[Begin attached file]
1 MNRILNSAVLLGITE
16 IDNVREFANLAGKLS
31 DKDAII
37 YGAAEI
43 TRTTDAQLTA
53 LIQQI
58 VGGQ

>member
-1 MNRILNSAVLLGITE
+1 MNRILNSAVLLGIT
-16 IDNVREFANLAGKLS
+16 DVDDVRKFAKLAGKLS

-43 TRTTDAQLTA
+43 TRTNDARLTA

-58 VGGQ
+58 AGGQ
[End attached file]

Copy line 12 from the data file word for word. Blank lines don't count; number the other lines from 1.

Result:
+16 DVDDVRKFAKLAGKLS